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Margaret Wheelock was born in Scotland and started her career at 16 in a London department store. She founded the 57th street firm in partnership with her sister.
Clifton R. Wharton Jr. is an economist and corporate executive and was the first African-American president of Michigan State University in 1970.
Grover A. Whalen was a politician and businessman. He was appointed to the position of New York City police commissioner in 1928 and took a strong stance in enforcing prohibition laws. He became president of the New York World’s Fair Corp in 1935 and was later appointed as New York's official greeter.
- Corporate body
- - 1985
Dan Werle and his business partner Jose Fernandez started their business after World War II and gained a clientele of some of films' best-known women. His creations included ready-to-wear and individual designs. Many of his gowns were shown on national television on Miss Young's "The Loretta Young Show" from 1953-1961.
Mary Wells Lawrence, born in 1928, is an American businesswoman who made her mark in advertising during an age when men dominated the field. She cofounded the advertising agency Wells, Rich, Greene Inc. and was noted for her campaigns for Alka Seltzer and Ford Motor Company. Wells was also the first female to be CEO of a company traded on the Big Board of the New York Stock Exchange.
American actor, screenwriter, director, and film producer.
John Weitz was born in 1923 in Berlin, and came to the United States in 1939. He served as an O.S.S. officer in World War II and founded John Weitz designs shortly after. He started with creating women's sportswear and entered the menswear arena in 1964. He was one of the first American designers to enter into licensing deals, known for his witty advertisements.
Vally Wieselthier (Valerie Wielsethier) was born in 1895 in Vienna, Austria. She started studying at the Vienna School for Applied Arts in 1914, focusing on painting but later switching to the architecture class of Josef Hoffman. In 1917, she attended the ceramics workshop headed by Michael Powolny. Wieselthier joined the newly opened ceramics workshop of the Wiener Werkstätte, working under Hoffman and artistic director Dagobert Peche. Her work is characterized by playful and humorous designs combined with the use of traditional forms and free use of materials. She also designed in other mediums, such as textiles and glass. From 1922 to 1927 she had her own workshop in Vienna. Her ceramic sculptures were represented at the 1925 “Exposition Internationale des Arts Décoratifs et Industriels Modernes” in Paris. In 1927 she returned to the Wiener Werkstätte to head its ceramics workshop. She spent 18 months in New York City between 1927 and 1928 and emigrated to the U.S. in 1932, where she created work for the Contempora Group and Sebring Pottery Company.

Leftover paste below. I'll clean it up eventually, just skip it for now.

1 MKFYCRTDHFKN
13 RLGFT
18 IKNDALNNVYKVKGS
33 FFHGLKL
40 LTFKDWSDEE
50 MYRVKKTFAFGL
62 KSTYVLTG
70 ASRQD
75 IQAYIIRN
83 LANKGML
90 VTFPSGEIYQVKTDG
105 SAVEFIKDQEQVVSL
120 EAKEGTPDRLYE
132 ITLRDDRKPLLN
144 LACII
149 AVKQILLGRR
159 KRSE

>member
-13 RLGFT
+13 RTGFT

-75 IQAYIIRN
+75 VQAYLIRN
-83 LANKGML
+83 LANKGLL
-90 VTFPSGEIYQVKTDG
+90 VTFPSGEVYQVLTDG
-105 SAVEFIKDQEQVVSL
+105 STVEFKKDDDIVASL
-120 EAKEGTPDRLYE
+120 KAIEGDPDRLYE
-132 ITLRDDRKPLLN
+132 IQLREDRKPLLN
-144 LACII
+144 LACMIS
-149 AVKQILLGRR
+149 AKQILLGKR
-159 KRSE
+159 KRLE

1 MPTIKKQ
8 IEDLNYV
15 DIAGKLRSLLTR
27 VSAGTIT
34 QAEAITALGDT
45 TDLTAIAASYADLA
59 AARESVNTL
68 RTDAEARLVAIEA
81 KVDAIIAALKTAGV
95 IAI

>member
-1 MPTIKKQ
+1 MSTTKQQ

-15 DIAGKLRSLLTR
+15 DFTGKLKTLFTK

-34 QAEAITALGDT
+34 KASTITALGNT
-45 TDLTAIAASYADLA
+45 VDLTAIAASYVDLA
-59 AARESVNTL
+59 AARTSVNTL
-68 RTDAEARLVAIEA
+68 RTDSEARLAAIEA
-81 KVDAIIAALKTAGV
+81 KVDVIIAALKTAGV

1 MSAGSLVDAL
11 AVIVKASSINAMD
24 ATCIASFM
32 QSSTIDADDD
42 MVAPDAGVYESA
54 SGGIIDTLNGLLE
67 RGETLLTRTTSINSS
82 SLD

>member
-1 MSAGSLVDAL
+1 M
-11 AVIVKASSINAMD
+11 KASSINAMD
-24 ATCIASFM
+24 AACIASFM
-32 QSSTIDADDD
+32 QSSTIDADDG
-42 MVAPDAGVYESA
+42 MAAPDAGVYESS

Emanuel Weintraub graduated from the Fashion Institute of Technology (New York, N.Y.) in 1947 with a degree in Industrial Management. He went on to become a plant engineer at the Lily of France Corset Company before ultimately founding his own consulting company, Emanuel Weintraub Associates, Inc. Weintraub stayed in close contact with various Fashion Institute of Technology (New York, N.Y.) presidents and was also a faculty member at New York University, serving on the NYU Club's Board of Directors for two years.
Chester Weinberg was born in New York and graduated from the Parsons School of Design in 1951. After working for a series of Seventh Avenue manufacturers, he started his own company in 1966. His designs were soft and elegant - ruffles were his signature. In 1978, he joined Calvin Klein as a consultant and became head designer of Calvin Klein jeans in 1981. He won a Coty award in 1970.
Born in Denmark in 1885, Wegener studied art at the Academie des Beaux-Arts in Copenhagen. In 1912, she relocated to Paris with her former teacher and husband, the painter Einar Wegener. Gerda found success almost immediately working as an illustrator for fashion magazines including Journal des dames et des modes, La Baïonnette, La Guirlande, and La Vie Parisienne. Commissions poured in for Wegener, who also worked as a portrait painter and illustrator for numerous volumes of erotica, which are now highly sought-after by collectors of the genre. The Wegeners’ marriage was annulled by the King of Denmark after Einar became the first recorded recipient of a gender reassignment surgery, yet the former spouses remained close. Gerda would later remarry and live in Morocco with her new husband before returning to Denmark, where she died in relative anonymity in 1940.
American photographer. He studied under Lisette Model and later became a major figure in international fashion photography. His best-known work derives from advertising assignments for the fashion designers Calvin Klein, Ralph Lauren and Karl Lagerfeld, presenting the unique synthesis of an uncompromising personal vision with an interpretation of varied historical influences. His low-angle shots of men in heroic poses recall the images of Aryan youths made in the 1930s, while some of his studio portraits evoke the spirit of classic Hollywood portraiture. His work contains a highly charged eroticism and plays on sexual ambiguity, as for example in his photographic journal O Rio de Janiero (New York, 1986).
David Webb was born in in North Carolina in 1925. Webb is a trend-setting jewelrey designer and maker, creating beautiful pieces with precious stones, metals, and enameled animals. Two years after introducing his animal bracelets, he won a Coty award. He was commissioned by President Kennedy to make jeweled paperweight gifts.